Shorewood Hills, Wis.
“Children playing in leaf piles in the street may not be seen by cars and they are easily washed down our storm drains and eventually into the lake.”-The New Yorker, June 6, 2016
November and the skin of your palms is slick
with the smell of the earth after the rain.
Over near the university the umbrellas form
cotillions, raft up the streets in a flotilla of fog.
Up on the hillside the church, Frank Loyd Wright.
In the front yards the scoops of brackish leaves.
Their interiors are as damp and sweet as wet hay.
In your dreams the pipes rush up to swallow you,
a cloying sea of rot and swamp. There are limbs
swimming in the depths of Mendota. Minnows
dart in and out of eyes, worms twist in ears.
Even in your sleep, the water makes you shiver.
In the evening, down by the piers, the clouds are
the color of honey.
And the streets rearrange themselves into
something left unsaid.
When the air conditioner starts talking I want the
waters of the Hudson
to rise and take the whole of the city in their mouth,
to peel the rust from the
rivets as I lie here in bed. I can feel the fingers of
the flood on my skin.
Up in the tenements, floating boxes of dust,
bricks of Pears soap
checker the sinks. You hang up the phone and
unlatch the windows
to invite the cool air. Sitting there, with your chin
on the sill, it is as if
you are trying to become the African violet.
All these digressions like change rattling around a cup.
Like here today
and gone tomorrow. On a warm day in March we sat
on the steps of
the Cloisters and stared out across the river. And in
the hazy dome
of the sky we saw our future. The world felt very close then.
was a handkerchief I could put in my pocket.
All these things are transient. Still I want to be a part of
this unending tide.
I want to go out and order a cup of coffee with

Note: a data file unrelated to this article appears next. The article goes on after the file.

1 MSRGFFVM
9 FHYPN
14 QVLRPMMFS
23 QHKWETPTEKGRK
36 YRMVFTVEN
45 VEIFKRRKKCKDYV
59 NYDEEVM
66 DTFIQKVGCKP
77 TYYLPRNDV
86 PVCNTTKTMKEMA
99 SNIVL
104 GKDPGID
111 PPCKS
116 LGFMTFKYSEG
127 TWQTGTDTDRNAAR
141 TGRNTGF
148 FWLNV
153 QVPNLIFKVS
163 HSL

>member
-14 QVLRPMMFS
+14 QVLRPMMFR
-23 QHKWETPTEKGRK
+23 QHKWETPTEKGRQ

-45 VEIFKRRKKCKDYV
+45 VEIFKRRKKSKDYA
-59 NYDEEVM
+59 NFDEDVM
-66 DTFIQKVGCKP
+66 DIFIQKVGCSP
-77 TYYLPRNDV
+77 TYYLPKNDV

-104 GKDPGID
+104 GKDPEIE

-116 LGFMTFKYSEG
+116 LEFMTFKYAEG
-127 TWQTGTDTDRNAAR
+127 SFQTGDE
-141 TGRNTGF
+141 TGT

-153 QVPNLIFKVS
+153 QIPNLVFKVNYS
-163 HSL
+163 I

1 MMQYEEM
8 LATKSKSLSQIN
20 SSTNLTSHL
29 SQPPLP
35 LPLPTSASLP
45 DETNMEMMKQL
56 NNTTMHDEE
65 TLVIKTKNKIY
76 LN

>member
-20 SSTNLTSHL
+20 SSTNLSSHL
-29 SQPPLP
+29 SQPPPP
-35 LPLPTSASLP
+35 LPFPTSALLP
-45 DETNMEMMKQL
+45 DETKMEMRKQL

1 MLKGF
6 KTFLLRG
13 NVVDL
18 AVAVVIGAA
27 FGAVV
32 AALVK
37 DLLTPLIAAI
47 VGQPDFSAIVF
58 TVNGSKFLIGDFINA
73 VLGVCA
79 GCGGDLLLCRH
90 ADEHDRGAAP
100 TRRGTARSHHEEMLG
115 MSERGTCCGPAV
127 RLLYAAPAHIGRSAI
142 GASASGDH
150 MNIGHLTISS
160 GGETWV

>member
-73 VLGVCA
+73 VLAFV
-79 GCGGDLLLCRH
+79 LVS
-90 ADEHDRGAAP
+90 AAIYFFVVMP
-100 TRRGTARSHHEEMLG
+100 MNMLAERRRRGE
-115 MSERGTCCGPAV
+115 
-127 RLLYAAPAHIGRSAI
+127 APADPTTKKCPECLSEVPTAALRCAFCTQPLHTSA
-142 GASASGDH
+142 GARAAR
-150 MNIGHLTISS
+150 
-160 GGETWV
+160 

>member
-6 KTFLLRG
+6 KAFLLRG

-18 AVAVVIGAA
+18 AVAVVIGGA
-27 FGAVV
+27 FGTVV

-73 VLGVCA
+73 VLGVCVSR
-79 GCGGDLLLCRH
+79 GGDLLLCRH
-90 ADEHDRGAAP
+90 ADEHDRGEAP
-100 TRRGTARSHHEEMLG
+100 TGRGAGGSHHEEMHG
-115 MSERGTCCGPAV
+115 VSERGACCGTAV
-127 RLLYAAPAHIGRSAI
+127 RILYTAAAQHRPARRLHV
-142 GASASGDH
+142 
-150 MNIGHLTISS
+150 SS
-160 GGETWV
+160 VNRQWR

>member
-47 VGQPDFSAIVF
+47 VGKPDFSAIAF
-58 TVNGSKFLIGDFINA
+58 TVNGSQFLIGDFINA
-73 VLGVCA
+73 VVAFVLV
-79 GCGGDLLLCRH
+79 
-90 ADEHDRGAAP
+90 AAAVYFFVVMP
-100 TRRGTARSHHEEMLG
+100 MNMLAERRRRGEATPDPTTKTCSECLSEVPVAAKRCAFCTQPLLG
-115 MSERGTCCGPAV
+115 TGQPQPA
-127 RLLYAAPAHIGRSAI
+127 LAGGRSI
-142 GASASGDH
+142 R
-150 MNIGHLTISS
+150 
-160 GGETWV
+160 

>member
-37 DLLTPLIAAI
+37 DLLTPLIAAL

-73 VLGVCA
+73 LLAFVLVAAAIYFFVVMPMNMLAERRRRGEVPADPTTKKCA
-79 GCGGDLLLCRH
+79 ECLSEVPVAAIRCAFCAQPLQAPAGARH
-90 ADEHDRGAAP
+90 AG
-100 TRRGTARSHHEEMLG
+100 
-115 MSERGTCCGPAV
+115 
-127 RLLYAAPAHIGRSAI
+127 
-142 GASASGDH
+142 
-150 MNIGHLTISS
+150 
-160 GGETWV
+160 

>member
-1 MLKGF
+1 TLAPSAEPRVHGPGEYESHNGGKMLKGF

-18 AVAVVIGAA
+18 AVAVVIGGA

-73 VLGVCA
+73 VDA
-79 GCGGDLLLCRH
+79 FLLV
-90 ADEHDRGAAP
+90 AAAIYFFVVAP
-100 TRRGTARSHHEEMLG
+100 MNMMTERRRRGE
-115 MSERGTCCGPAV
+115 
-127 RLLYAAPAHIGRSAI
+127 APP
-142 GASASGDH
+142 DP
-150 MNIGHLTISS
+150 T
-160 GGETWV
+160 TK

a froth of dark cream.
I want to kiss someone in a speakeasy barroom.
I want to steal a painting
off the wall of the Met, maybe Portrait of Andrea Quaratesi
or the Hockney
they have hanging there. Angels in America is playing
and I want to see it
and I want to walk over the bridge and hold
If these thoughts are irrational, they are all I know.
I want to become a stranger to myself. Buying eggs
at the grocery store,
the moment when my face slides past in the mirror.
Walking down the boulevard
the rows of roses meet like a litany of desire.
Late one Tuesday
we took the train out to the Bronx where the landscape
unravels in a coil of sun-
the tracks threading like smoke, on and on. Soapy
yellow brick of the
apartment blocks, children sitting on the fire escapes.
The ache of the empty
spaces between buildings, spaces of everything left unknown.
Clothes ghost the lines
like the bodies that once inhabited their shape. But sometimes,
when the light
cuts across the corners just right I feel the tremendous ache
of simply being:
I am living. You found me here.
On Mohegan Bluffs
Displaced oil drum, drifted feet. The breakwater riven
in eroded sand. Someday, my father promised, he’d take
us to Block Island and the beach where he crabbed,
to remembrances of long afternoons on the rocks
with hooks in hand, scraps of meat stolen from the
Frigidaire. On the bike path, he coasts ahead of us,
the wind teasing his shirt like a gull. He tells us to
look at the mouths of the bluffs. The expanse of water
is too still to contemplate, so we fix our eyes on
the halo of cloud, the shells hemming the ragged edge
of tide. The vastness of the afternoon hangs heavy
that day, our expectations of the dark crusted bodies
too much to bear. Two hours later, we empty our
bucket into the sea. My father, quiet, suggests a walk
through the dunes to the cottage where he stayed,
played Monopoly with the family’s sons on the living
room floor. Charlie’s father, he tells us, was a judge
who roomed with Fitzgerald in his youth, and now that
Charlie has followed my grandfather into death he
wants to offer his condolences. We follow clotheslines
to the corroded hull of a dinghy overturned in the
yard. The house is empty, doors and windows leaning
into the wind, a scatter of sand on the parquet floor.
The curtain waves like a hand. My father climbs the
steps, waits a second, knocks. From the fence we
watch the jet streams ribboning the sky, the wake of the
missed ferry cutting a white arc on its way to shore.
Eliza Browning is a 2018 high school graduate from Connecticut and a participant in the Adroit Journal Summer Mentorship Program. She is a student intern for CollegeXpress and her writing has been recognized by Hollins University, the Eunoia Review and the Connecticut Poetry Society.